He may call you to change streets (and that’s totally His prerogative), but once you get to your new street, you still have to love and serve the person in front of you. He may send you to a street that looks (and smells) nothing like the streets you’re used to. Great! But you know what, once you get there and learn their language, you still have to love and serve the person in front of you. It’s not rocket science.
So, whether your street is paved and filled with luxury cars, or it’s a collection of muddy ruts and filled with wildebeests, the call of God is the same. Love well. Serve well. Live your life in such a way, that …
When people look at your eyes, they see our Father’s compassion.
When they see you create, they marvel at our King’s genius.
When they watch you sacrifice, they know our Savior’s kindness.
No matter what street you live on, may you truly experience life on the front lines of the Kingdom; not because you live on a special or super-holy street, but because on your street, “the blind see, the lame walk, the lepers are cured, the deaf hear, the dead are raised to life, and the Good News is being preached to the poor.”
I agree that missionaries should not be seen as super heroes or special forces. I have been an overseas worker for 15 years, there’s nothing special about me, I just work in a very different place and speak a different language and work in a different culture. In my network however I have found that long term missions is not considered as an option any more. There is a lot of short term missionaries but the last decade in particular has seen a decline in western career missionaries. I’m not sure in my network what I do is glorified in the way you describe, I think in this globalised world I’m just seen as someone working overseas. I appreciate the church recognising what I do along with home based teachers and health workers, and praying for me.i appreciate their recognition that I have no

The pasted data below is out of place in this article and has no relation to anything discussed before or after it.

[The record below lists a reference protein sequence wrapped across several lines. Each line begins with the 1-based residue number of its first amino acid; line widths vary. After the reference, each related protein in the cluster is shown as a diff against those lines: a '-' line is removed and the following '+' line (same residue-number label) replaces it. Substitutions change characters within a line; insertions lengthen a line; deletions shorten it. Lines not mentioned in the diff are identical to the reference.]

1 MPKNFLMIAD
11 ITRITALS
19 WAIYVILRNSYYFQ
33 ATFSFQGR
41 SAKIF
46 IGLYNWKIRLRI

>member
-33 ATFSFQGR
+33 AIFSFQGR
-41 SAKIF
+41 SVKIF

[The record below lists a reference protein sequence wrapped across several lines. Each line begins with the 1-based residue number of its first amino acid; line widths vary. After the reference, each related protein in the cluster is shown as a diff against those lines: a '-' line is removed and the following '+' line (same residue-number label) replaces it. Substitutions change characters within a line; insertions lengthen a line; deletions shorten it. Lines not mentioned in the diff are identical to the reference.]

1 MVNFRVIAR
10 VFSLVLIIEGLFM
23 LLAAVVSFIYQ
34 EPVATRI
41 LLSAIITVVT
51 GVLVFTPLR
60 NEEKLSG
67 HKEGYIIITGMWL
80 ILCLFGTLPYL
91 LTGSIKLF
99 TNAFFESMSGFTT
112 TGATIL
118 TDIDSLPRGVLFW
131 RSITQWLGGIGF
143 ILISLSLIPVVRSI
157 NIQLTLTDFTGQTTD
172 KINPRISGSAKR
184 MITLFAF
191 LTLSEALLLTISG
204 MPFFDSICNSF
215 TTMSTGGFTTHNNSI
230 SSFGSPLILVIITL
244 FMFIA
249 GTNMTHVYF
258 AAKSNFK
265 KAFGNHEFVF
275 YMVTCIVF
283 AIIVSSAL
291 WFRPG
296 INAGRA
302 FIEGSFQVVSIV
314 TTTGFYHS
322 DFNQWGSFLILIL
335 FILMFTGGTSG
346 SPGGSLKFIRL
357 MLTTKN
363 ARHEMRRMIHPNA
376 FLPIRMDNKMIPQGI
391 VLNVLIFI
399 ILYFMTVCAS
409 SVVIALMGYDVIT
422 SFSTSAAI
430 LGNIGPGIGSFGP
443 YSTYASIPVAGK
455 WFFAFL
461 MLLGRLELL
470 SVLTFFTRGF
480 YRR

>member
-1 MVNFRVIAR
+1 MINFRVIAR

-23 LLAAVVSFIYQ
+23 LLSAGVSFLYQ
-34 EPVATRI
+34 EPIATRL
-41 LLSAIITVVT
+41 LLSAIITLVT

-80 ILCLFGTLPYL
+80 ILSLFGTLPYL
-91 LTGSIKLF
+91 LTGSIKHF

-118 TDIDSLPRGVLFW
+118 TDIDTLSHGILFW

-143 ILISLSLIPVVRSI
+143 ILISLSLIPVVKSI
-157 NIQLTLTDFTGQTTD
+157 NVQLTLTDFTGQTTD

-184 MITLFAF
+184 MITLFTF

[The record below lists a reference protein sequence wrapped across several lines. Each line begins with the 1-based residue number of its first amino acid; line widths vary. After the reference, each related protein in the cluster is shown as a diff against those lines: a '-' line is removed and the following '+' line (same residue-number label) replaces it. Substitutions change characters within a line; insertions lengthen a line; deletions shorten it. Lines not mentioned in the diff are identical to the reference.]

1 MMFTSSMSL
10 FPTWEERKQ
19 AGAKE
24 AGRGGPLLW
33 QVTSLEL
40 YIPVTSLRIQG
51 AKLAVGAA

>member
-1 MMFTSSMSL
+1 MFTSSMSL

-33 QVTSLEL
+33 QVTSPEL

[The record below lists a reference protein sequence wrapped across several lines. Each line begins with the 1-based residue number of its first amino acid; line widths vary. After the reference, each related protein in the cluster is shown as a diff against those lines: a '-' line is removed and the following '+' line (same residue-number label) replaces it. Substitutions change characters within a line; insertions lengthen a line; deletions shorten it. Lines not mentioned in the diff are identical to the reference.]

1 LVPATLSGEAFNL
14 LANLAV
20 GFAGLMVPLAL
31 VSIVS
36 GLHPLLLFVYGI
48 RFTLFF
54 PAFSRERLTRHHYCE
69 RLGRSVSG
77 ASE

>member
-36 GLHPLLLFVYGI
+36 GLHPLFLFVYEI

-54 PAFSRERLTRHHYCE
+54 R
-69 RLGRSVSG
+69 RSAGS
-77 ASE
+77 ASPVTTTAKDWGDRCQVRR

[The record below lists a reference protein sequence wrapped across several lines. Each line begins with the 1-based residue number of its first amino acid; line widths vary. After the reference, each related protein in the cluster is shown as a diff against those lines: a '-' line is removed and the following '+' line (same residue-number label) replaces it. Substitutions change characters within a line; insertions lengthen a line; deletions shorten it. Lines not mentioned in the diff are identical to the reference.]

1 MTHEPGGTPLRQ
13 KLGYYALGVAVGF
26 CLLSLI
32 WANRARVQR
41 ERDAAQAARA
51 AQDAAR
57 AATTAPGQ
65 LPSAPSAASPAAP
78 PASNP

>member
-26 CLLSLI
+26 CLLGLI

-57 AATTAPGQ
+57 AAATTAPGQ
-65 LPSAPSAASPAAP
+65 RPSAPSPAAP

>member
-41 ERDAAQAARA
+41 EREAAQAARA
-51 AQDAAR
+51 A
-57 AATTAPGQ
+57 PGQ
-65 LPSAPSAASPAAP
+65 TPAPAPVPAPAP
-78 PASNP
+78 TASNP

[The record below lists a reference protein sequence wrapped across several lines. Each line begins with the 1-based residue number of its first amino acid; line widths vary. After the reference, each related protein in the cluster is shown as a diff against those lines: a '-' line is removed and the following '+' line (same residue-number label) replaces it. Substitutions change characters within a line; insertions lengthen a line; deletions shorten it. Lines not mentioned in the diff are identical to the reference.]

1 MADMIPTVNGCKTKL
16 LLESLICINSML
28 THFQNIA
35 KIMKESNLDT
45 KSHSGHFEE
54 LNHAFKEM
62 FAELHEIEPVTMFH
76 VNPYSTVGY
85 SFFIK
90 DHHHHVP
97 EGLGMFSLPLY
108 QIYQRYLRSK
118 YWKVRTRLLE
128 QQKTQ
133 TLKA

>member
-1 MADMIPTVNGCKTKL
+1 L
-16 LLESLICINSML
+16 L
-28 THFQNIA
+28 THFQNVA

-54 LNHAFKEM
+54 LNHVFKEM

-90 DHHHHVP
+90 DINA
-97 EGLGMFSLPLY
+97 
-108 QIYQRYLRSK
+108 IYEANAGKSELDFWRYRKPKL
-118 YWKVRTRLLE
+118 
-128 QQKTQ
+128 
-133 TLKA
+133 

normal income and have pressures that require counselling support and ministry. A colleague of mine stopped being prayed out by her church leaders because of the reasons you describe. It was damaging to her and her church. My concern is that in the process of normalising missions work we don’t forget your last paragraphs there concerning encouraging young and old to go out. Because the field I work in desperately needs workers.
I would like to argue in favour of special forces. However, special forces require special training, a proven strategy, adaptable tactics, and an escape plan.
The training must focuses on reproducible, reproductive methods; the strategy the NT patterns of continual church planting, disciple making and leader training; the tactics of finding “houses of peace,” proclaiming the original, apostolic good news, empowering the obedient, and extending coaching chains; the escape plan to get out of public view as soon as possible, serving as an adviser in the background.
Unfortunately, the North American missionary industry is still appointing doctrine inspectors, who raise insane levels of support, to go implement antiquated methods that lead nowhere but into financial dependence.